“Evening Echo” Lighting Installation at Shalom Park
Sunset – Sunday 29th December 2019
9th Lamp on : 4:21pm
Sunset : 4:31pm
9th Lamp off : 5:01pm
Evening Echo is a public artwork by New Zealand artist Maddie Leach. It is sited on old gasometer land gifted by Bord Gáis to Cork City Council in the late 1980s. This site was subsequently re-dedicated as Shalom Park in 1989. The park sits in the centre of the old Cork neighbourhood known locally as ‘Jewtown’. This neighbourhood is also home to the National Sculpture Factory.
Evening Echo is an art project generated as an artist’s response to the particularities of place and locality. Now in its ninth year, the project continues to gather support from the Cork Hebrew Congregation,Cork City Council, National Sculpture Family, Bord Gáis and its local community.
The project is manifested in a sequence of custom-built lamps, a remote timing system, a highly controlled sense of duration, a list of future dates, an annual announcement in Cork’s Evening Echo newspaper and a promissory agreement. Evening Echo is fleetingly activated on an annual cycle, maintaining a delicate but persistent visibility in the park and re-activating its connection to Cork’s Jewish history. Intended to exist in perpetuity, the project maintains a delicate position between optimism for its future existence and the possibility of its own discontinuance.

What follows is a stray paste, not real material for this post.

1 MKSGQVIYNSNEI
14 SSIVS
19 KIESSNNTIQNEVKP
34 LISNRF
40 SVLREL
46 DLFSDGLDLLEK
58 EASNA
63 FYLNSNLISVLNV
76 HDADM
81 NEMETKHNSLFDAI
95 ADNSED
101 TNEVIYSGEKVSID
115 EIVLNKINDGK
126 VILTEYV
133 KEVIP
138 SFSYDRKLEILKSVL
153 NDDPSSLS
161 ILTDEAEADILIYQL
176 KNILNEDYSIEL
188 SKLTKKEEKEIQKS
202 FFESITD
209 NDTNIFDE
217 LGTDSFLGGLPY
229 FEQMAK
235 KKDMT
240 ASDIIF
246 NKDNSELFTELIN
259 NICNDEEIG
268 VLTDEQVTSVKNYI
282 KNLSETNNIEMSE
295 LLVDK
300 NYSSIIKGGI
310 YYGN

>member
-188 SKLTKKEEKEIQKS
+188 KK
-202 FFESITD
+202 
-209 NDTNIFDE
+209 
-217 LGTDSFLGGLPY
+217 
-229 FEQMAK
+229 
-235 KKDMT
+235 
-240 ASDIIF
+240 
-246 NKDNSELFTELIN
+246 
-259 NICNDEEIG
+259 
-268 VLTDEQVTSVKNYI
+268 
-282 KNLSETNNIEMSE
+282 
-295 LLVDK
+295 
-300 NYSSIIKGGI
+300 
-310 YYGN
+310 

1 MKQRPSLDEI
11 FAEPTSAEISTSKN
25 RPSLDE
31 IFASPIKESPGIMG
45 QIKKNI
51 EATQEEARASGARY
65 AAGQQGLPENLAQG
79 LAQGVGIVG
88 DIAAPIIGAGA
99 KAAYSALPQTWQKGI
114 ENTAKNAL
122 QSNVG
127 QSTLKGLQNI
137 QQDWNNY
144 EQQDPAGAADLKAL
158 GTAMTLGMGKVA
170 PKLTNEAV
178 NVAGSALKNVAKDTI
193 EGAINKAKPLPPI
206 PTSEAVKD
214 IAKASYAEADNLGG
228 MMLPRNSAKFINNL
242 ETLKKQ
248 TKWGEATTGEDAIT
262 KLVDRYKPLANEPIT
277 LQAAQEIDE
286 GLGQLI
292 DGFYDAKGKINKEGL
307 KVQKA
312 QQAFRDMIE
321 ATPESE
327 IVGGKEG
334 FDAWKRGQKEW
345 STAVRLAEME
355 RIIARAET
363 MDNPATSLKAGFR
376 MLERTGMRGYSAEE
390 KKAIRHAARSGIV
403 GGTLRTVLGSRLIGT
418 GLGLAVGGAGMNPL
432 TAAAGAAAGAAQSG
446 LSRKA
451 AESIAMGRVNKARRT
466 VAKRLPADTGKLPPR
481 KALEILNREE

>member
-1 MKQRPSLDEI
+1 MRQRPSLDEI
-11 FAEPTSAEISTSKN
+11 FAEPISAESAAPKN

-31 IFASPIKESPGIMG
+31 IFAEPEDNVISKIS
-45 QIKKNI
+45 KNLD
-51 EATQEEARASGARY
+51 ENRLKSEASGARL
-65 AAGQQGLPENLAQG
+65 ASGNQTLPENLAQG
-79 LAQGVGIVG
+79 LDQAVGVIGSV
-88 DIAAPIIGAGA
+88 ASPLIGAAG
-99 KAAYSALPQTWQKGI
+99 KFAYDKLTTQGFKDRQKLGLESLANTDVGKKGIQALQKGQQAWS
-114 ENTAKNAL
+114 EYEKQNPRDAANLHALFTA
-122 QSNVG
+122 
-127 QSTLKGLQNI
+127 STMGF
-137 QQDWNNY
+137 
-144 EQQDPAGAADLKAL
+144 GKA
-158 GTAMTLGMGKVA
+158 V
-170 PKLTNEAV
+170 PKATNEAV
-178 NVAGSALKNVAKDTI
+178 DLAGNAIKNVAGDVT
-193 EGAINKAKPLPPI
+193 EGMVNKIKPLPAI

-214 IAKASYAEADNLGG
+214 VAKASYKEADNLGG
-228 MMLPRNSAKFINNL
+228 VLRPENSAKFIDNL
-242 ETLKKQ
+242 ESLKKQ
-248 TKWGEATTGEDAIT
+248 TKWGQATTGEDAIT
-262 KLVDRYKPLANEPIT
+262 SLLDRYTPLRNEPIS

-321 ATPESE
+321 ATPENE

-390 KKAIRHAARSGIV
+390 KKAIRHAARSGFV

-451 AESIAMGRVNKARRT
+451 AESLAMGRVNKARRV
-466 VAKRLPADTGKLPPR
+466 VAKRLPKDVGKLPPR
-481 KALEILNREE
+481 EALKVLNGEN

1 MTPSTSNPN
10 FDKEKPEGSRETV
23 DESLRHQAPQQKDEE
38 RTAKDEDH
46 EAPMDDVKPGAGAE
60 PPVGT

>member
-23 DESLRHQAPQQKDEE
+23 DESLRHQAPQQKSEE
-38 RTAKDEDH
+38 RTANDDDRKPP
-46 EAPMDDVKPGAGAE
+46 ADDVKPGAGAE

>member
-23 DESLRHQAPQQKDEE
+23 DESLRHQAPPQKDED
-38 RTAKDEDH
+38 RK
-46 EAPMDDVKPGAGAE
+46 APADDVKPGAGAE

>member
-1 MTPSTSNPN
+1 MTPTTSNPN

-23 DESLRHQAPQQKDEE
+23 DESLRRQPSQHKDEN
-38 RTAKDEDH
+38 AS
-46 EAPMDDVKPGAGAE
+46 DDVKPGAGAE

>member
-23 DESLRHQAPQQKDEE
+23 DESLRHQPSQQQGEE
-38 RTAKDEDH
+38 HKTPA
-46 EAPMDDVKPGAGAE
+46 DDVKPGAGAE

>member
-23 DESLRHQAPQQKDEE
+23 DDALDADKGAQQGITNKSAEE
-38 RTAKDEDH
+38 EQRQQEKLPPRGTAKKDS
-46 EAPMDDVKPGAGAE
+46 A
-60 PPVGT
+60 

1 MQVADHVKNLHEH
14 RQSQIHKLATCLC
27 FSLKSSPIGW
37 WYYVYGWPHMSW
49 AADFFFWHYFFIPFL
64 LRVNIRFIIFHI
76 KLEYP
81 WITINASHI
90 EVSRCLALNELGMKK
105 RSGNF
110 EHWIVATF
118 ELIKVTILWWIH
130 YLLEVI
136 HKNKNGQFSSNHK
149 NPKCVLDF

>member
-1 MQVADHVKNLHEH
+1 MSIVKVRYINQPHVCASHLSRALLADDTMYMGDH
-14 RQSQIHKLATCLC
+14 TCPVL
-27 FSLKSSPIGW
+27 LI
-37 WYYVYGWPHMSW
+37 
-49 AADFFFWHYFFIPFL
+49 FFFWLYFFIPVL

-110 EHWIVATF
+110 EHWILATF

This year the last night of Hanukkah is Sunday the 29th December and offers the only opportunity to see the tall ‘ninth lamp’ alights until next year. The cycle begins 10 minutes before sunset, which occurs this year at 4.31pm, and continues for 30 minutes after sunset when the ninth lamp is extinguished.
The Evening Echo project is an important annual marker that acknowledges the significant impact that the Jewish Community had in Cork. Moreover this artwork, illustrates the precarious balance and possible disappearance of any small community existing within a changing city. Evening Echo continues as a lasting memory of the Jewish community in Cork city, and remains as a comment on the transient nature of communities and the impacts that inward and outward migration brings to the character of all cities.
Cork City Council wishes to acknowledge the essential role played by the Rosehill family of Cork in support of this artwork.